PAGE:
Because of the pivot and 5 μm thickness of the membrane, this 1 μm gap between the contact metal and RF-line is maintained without bending or stiction, making it possible to operate the switch at very low voltage. Table 1 shows the dimensions of various components of the switch design.

       2.2 Selection of materials and switch characteristics

    The surface of a MEMS switch substrate should be flat and smooth. It should have uniform electrical properties and chemical resistance (as required during fabrication). These requirements make quartz a good candidate, as it possesses all the above requirements, and is cheap.

    The actuation electrodes of gold are in the same plane as the CPW line, and are isolated from the beam with a 0.5 μm thick dielectric layer. A high k-dielectric Hafnium dioxide (dielectric constant =25) is used as a dielectric layer covering the substrate and actuation electrodes.

    A pivot made of gold is fixed to the ground plane, and a dielectric covering is provided over the pivot. The Si membrane with meanders rests on a pivot, and it is these meanders that fix the membrane strongly to the ground plane, with the help of cylindrical contacts. The beam has a symmetrical structure, as shown in Fig. 4, such that it has equal length from the center of the pivot, which is necessary for the seesaw operation. An array of equally spaced holes is provided in the membrane, to reduce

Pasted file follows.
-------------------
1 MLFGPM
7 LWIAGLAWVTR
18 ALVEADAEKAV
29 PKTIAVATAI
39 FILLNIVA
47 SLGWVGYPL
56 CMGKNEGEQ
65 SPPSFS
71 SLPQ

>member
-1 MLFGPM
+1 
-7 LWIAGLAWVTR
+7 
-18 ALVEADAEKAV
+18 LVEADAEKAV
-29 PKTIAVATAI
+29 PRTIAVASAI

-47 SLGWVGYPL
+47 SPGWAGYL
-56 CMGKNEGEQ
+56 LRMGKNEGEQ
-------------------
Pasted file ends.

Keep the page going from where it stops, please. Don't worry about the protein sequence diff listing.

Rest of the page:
the mass of the switch and resistance of the air, so as to increase the speed of the switch. These holes also help in easy removal of the sacrificial layer during fabrication.

    Silicon is used for the membrane, as it is robust, and has a low initial stress for bending, compared to Au or Al membranes. Hence, it has no residual stress component, which results in locally different bending of the membrane, and maintaining a constant gap between the membrane and transmission line. Various parameters of silicon material used in the membrane design are given in Table 2.

    2.2.1 Actuation voltage and power handling capability

    In the proposed design, the spring constant is approximated, assuming that the membrane does not bend, and hence provides the concentrated load at the ends. Since the Si membrane is not fixed at the ends, any residual stress within the film is released, and the spring constant does not contain a residual stress component. The spring constant is given by [8].